The Bake-Off.


“I don’t care that you lost our legacy. I don’t care that you got disqualified. None of your mistakes make me love you any less. But, on the flip side, none of your achievements make me love you any more.”
~Vasylina Bialek, via Beth Kendrick in The Bake-Off

The Bake-Off

I’ve talked a lot on here about friends being the family we choose for ourselves, but what about the other way around? Can family ever be the friends we choose for ourselves? That’s just one of many ideas Beth Kendrick explores in her newest release, The Bake-Off, which hit stores last month. At its heart, this is a book about sisterhood – the ties it weaves, the bonds it makes (and sometimes breaks), and the journey it sets in motion between two people who are brought together by chance and given the option of staying together by choice.

Amy Nichols is the older sister. The artist. The fun-loving, outgoing, opportunity-seeking party girl turned responsible, charming, dental hygienist and suburban soccer mom to two-year-old twins. Linnie Bialek is the younger sister. The child prodigy. The perfectionist, needs-to-succeed genius (literally!) who applied to college at fourteen and was expected by her parents to change the world. Except she didn’t. She dropped out a semester later, burdened not only by the pressure of everyone’s anticipations, but also by the regret that continues to haunt her today, fourteen years later. Because the one time she wasn’t perfect? It came at her sister’s expense.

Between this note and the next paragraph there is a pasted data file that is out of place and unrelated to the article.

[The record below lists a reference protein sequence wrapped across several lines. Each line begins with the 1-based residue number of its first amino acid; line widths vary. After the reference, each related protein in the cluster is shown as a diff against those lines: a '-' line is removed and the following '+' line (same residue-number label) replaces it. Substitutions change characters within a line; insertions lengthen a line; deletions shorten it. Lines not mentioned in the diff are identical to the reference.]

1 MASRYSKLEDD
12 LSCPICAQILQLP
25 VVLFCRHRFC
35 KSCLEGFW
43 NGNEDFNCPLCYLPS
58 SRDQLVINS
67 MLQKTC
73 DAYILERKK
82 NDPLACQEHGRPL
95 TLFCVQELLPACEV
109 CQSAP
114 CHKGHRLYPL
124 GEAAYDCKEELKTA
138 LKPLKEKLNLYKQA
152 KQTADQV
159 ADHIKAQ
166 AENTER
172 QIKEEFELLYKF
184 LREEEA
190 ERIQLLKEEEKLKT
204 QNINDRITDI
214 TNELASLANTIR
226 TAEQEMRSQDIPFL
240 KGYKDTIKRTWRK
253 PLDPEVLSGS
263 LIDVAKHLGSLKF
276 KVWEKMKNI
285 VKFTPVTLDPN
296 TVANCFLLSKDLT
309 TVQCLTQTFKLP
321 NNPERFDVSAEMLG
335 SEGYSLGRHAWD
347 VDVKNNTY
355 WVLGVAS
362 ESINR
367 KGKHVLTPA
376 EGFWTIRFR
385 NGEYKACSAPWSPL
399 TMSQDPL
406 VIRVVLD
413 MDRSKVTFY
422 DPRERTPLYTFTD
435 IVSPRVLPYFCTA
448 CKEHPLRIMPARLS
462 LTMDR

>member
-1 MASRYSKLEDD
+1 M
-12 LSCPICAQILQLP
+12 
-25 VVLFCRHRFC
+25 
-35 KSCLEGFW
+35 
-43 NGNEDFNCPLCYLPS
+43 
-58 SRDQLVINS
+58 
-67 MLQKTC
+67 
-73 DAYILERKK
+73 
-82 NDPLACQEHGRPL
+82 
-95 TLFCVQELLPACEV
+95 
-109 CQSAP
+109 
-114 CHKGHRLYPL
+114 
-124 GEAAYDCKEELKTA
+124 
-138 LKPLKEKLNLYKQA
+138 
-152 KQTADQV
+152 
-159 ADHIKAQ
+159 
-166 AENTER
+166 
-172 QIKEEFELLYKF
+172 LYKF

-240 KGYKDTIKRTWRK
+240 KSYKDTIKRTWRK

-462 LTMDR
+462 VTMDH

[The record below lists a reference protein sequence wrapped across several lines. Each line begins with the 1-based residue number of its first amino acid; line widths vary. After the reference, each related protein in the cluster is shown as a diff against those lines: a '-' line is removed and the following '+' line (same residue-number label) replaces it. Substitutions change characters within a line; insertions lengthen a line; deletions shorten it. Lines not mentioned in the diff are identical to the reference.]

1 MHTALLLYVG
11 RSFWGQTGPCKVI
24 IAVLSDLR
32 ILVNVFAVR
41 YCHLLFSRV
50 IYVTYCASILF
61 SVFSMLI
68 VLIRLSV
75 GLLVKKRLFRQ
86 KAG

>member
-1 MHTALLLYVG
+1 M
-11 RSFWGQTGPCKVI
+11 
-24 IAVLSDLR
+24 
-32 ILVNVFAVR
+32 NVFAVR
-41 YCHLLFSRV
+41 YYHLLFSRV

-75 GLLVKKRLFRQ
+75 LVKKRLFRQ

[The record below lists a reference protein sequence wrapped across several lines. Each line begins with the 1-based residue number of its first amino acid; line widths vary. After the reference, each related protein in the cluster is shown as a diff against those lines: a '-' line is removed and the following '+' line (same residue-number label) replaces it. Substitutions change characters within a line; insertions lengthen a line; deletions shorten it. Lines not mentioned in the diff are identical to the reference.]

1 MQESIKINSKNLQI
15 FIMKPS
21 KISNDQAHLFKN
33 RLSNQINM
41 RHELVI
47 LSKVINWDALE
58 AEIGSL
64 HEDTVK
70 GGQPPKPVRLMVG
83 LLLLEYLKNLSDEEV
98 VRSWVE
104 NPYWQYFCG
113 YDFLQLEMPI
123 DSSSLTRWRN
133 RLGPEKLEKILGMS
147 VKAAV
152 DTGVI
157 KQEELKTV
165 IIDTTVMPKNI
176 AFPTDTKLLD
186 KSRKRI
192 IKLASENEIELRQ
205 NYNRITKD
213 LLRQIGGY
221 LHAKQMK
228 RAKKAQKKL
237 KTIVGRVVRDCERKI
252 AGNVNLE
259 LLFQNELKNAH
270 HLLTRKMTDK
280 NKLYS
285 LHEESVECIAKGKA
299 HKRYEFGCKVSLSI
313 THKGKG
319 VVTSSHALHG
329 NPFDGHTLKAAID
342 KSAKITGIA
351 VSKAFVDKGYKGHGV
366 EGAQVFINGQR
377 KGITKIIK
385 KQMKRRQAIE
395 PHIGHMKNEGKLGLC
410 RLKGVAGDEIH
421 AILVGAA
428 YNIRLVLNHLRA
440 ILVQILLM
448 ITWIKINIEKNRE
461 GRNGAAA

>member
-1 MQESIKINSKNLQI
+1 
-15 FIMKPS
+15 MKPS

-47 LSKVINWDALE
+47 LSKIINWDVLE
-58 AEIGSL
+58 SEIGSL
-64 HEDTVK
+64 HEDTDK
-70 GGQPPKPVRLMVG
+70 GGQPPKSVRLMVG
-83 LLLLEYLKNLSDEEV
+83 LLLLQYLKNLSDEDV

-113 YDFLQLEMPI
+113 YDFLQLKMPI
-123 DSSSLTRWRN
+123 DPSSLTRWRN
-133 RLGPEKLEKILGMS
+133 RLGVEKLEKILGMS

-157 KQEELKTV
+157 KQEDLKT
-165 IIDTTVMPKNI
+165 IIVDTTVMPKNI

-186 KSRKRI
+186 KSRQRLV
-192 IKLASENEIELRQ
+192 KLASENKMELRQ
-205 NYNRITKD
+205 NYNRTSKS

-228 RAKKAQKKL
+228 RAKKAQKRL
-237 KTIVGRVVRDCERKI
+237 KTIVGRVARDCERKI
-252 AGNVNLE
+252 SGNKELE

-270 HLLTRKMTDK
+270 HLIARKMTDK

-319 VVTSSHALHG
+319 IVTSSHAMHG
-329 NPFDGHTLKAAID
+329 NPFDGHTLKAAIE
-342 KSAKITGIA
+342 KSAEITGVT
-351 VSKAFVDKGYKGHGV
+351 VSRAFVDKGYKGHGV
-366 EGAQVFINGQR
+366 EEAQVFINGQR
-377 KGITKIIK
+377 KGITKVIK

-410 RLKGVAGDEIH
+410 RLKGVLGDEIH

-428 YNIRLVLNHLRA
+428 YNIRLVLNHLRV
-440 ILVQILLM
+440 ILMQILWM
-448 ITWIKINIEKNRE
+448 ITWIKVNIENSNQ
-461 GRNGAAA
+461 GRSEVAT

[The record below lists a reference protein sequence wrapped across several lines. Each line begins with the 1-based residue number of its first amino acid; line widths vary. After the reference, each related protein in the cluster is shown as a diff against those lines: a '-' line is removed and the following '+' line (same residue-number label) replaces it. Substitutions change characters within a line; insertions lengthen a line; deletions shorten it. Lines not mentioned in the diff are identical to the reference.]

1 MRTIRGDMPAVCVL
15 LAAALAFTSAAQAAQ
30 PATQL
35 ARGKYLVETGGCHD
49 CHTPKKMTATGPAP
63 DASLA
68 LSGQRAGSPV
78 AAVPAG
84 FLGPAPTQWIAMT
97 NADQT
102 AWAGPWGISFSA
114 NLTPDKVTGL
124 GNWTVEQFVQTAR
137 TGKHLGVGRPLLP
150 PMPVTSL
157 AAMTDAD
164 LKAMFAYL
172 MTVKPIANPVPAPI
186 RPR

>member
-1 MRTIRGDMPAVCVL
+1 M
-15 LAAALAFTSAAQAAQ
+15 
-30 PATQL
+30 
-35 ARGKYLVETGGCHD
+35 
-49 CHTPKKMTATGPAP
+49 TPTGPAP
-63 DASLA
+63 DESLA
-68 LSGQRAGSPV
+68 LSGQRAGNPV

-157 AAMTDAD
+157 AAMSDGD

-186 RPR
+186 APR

Cleverly thrown together in a baking competition by their charmingly sassy Grammy Syl, both sisters are forced to work side-by-side for the first time in a decade. And, just as their szarlotka evolves from a less-than-savory dish to golden gourmet, Amy and Linnie begin to slowly pick up the pieces of their shattered relationship. Like any baking connoisseur knows, each ingredient must be added ever-so-precisely, and the delicate, often-times-fragile bond between the sisters is no different. For Amy and Linnie, the road to forgiveness is equal parts loyalty, repentance, acceptance, dedication, and, perhaps above all else, love.

Through a series of laugh-out-loud hilarious events (case in point: Linnie correcting misspelled graffiti with a tube of mascara, because she can’t possibly let the error stand), heartwarming shows of family solidarity (Grammy Syl passing on the recipe box that’s been among her most prized possessions), and deeply touching shifts in perspective (no spoilers here – you’ll have to read to find out what they are), Beth tells a beautiful tale of family, friendship, and what happens when the two intersect after having been on divergent paths for over a decade. Is it ever too late to change our lives? Are there mistakes that can’t be fixed and wounds that can’t be healed? Or can everything come back together and blend into a new kind of reality?